May 15, 2018 7:55 am
Updated: May 15, 2018 8:02 pm

Supreme Court orders new trial for Alberta parents of boy dead of meningitis

WATCH ABOVE: New trial ordered for parents of Alberta boy who died of meningitis

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The Supreme Court of Canada has ordered a new trial for a couple who used homemade remedies instead of seeking medical attention for their son who died of bacterial meningitis.

READ MORE: Timeline of Ezekiel Stephan’s final days, the Alberta boy who died of meningitis

David Stephan and his wife, Collet, were found guilty in 2016 of failing to provide the necessaries of life to 18-month-old Ezekiel in 2012.

18-month-old Ezekiel Stephan

Prayers for Ezekiel Facebook page

Their trial in Lethbridge, Alta., heard that they treated the boy with garlic, onion and horseradish rather than take him to a doctor. The Stephans eventually called 911 but the little boy died in hospital.

The Alberta Court of Appeal upheld the conviction last November, but because the ruling wasn’t unanimous, the couple had an automatic right to take their case to the Supreme Court.

WATCH: Father of Alberta toddler who died from meningitis says he feels “vindicated” by the Supreme Court’s decision to grant a new trial

The Supreme Court heard arguments from the couple’s lawyer and the Crown on Tuesday morning before making the unusual move of ruling immediately from the bench.

Justice Michael Moldaver, speaking for the high court, said the trial judge did not properly instruct jurors “in a way that the jury could understand … Accordingly we would allow the appeal, quash the convictions and order a new trial.”

WATCH: Alberta parents of toddler that died of meningitis granted new trial by Supreme Court


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Lawyers for the Stephans had argued before the Alberta Appeal Court that the trial judge allowed the jury to be overwhelmed by medical evidence, which unfairly distracted from the real question of whether the Stephans acted differently than any other reasonable parent.

READ MORE: Father says ‘no room for justice and truth’ after Alberta court upholds convictions in son’s meningitis death

David Stephan said outside court that he and his wife feel vindicated.

“We’re grateful because this is a move in the right direction and we now have the opportunity to bring the whole truth forward,” he said.

“We’re just so excited to have the ability to do that and to be able to uphold parental rights here in Canada.”

Stephan had posted on Facebook last week that the Supreme Court hearing was important for parents in all of Canada.

“Our Supreme Court hearing … will not only affect the future of our family, but the future of all Canadians as this landmark, precedent-setting case is being used to deprive parental rights and health freedoms in Canada,” he wrote.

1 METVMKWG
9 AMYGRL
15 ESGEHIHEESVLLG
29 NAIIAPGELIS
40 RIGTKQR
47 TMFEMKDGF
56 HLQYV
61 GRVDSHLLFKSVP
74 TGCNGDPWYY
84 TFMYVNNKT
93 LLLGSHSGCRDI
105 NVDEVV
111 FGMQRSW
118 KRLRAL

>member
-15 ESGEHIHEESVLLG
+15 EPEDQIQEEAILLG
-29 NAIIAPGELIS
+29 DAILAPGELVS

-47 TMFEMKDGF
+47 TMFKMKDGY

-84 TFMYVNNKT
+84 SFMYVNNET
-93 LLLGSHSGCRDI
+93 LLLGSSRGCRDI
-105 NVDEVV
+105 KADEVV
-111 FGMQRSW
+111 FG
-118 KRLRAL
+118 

WATCH: The Supreme Court of Canada has ordered a new trial for David and Collet Stephan. The ruling comes after the couple was found guilty in 2016 of failing to provide the necessaries of life to their 18-month-old son Ezekiel. Matt Battochio reports.

He also made reference to the “real criminals,” but when asked on Tuesday what he meant, he would not elaborate.

“We’ll have to wait and find out won’t we?” he said.

READ MORE: Parents of boy in Alberta meningitis death to challenge conviction in Supreme Court

David and Collette Stephan leave the courthouse in Lethbridge, Alberta, April 26, 2016, after being found guilty in failing to provide the necessaries of life in the death of their 19-month-old Ezekiel 2012.

David Rossiter, The Canadian Press

David Stephan had been sentenced to four months in jail and his wife was ordered to spend three months under house arrest — the only exceptions being for trips to church and medical appointments.

Witnesses at the trial said the toddler’s body was so stiff he couldn’t sit in his car seat, so he had to lie on a mattress when his mother drove him from their rural Alberta home to a naturopathic clinic in Lethbridge, where she bought an echinacea mixture.

READ MORE: Naturopath cleared in Alberta toddler’s meningitis death

The Stephans never called for medical assistance until Ezekiel stopped breathing. He was taken to a local hospital and died after being transported to Calgary’s Children’s Hospital.

WATCH: Holistic medicine experts say combination of naturopathic and traditional medicines is the best approach

Lawyers for the Stephans argued before the Alberta Appeal Court that the trial judge allowed the jury to be overwhelmed by medical evidence, which unfairly distracted from the real question of whether the Stephans acted differently than any other reasonable parent.

© 2018 The Canadian Press

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